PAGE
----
White cats are particularly vulnerable to sunburn because their fur has no pigmentation (melanin) which is why it is white. The lack of pigmentation reduces the protective properties of the fur. The parts of the cat's anatomy where the fur is particularly thin are the ear flaps. They are also in the direct glare of the sun at a 90° angle to it. This ensures the sun's rays have maximum burning effect.

Cats are not aware that their ears are getting sunburned. The problem can become very severe to the point where the only option is for the ears to be amputated. Removal of badly sunburned ears removes the risk of skin cancer. Cats Protection in North Ayrshire is now looking after her. She looks a bit odd. I like that. It makes her special. She deserves a nice home and some shaded resting places.

Monday 8 July 2013

Groundswell of feeling against cops' attitude towards animals

Latest news 7th July 2013: I am impressed by the groundswell of feeling and passion by the American people generated by the unnecessary and callous shooting of Max the rottweiler dog that belonged to a bystander who was videoing the police doing their work. The police took exception to him, arrested him and in the melee, his dog was shot as he approached the police.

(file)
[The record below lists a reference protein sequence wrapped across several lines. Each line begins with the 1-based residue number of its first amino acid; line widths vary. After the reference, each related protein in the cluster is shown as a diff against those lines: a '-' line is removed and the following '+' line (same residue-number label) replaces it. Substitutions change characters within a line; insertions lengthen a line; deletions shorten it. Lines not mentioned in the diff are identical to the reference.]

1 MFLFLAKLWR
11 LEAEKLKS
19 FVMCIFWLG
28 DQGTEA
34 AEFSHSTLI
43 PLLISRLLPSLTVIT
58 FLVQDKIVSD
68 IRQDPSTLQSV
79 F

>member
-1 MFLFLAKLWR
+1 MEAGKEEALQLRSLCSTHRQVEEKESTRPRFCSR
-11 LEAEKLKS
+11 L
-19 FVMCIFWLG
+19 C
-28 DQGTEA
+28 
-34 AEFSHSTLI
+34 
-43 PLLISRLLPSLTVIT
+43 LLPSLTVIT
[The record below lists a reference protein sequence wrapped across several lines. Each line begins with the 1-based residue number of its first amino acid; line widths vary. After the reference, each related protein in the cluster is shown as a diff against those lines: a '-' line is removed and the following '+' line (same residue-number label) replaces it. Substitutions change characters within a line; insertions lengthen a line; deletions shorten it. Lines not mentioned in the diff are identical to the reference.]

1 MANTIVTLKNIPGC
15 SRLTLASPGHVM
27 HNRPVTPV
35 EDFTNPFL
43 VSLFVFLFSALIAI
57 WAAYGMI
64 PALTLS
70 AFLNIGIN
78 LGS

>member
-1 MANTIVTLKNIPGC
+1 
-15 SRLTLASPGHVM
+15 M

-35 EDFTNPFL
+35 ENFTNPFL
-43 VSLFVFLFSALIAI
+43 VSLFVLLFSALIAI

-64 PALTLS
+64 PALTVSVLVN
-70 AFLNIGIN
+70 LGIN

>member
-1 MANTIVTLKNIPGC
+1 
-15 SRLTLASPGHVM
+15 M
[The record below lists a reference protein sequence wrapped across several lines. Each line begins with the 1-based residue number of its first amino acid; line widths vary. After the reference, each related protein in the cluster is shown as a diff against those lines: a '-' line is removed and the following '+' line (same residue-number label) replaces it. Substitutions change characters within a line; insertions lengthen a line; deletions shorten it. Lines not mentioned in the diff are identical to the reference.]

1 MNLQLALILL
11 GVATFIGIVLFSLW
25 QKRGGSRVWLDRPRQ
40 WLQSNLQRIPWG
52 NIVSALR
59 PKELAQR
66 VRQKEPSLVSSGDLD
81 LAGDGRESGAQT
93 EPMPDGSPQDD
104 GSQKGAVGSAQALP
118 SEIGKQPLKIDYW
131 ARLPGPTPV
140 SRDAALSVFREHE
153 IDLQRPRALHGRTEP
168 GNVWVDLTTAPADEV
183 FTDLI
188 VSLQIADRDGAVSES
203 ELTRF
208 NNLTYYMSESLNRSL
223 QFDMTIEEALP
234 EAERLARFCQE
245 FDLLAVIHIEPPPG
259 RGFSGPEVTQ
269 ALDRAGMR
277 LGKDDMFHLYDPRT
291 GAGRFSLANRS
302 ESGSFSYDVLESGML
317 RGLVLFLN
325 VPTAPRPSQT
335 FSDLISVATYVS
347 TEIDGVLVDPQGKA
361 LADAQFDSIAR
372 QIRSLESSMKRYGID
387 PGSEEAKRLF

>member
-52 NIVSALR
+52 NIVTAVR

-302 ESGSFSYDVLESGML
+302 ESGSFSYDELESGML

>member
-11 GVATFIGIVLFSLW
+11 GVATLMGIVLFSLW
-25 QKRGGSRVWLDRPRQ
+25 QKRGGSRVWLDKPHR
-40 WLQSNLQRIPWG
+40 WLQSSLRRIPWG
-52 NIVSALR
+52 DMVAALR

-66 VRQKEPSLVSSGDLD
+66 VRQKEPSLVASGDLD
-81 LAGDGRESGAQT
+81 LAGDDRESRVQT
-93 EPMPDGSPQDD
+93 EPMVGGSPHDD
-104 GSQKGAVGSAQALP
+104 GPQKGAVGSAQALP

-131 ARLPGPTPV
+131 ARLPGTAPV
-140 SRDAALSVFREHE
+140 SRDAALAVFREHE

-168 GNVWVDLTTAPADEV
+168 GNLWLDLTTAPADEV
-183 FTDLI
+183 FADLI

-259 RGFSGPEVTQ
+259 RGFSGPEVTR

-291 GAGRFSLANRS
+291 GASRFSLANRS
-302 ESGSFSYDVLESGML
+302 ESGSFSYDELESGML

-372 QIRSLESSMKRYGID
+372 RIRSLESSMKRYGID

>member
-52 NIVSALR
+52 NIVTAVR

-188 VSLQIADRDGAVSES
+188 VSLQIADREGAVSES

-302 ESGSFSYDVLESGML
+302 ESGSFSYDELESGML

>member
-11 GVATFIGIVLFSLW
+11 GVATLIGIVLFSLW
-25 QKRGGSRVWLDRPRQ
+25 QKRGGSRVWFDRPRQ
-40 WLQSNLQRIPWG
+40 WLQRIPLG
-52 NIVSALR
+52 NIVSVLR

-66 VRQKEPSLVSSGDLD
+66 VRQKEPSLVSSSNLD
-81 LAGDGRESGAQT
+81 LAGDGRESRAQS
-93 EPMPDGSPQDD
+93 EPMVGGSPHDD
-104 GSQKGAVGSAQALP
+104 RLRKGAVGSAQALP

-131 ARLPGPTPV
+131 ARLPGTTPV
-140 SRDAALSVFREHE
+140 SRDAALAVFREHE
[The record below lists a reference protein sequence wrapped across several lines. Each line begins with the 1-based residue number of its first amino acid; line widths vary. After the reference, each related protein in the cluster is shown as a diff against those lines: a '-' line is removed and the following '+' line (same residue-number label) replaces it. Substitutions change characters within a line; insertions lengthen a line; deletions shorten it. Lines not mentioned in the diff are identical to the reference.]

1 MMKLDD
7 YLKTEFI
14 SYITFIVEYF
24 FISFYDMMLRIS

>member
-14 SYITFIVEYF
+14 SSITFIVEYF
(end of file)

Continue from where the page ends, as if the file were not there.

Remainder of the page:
protests against police shooting of Max a dog
Protests against police shooting of Max a dog

This has stirred up feelings about the police and their handling of companion animals. The Causes website has gathered almost 90,000 signatures in its petition to fire the officer who shot Max. Their target is 100,000. An impressive figure indicating that a lot of people have strong feelings about how individual policemen can sometimes overreact and treat companions animals in an unsympathetic way. Enough is enough. There are quite a few cases of dogs being hurt by police. Elisa regularly writes about them. Cats are abused by police too on occasion.

I hope the police take note of public opinion. I guess they won't. I don't believe online petitions achieve much but they do indicate a depth of opinion and this shooting shines a light on the feelings of American citizens about the less than satisfactory attitude of some police officers towards dogs and cats, in my opinion.

There are many other options when dealing with cats and dogs other than simply and crudely shooting them, which is often in truth a crime. Not that the police ever get prosecuted for criminal behavior.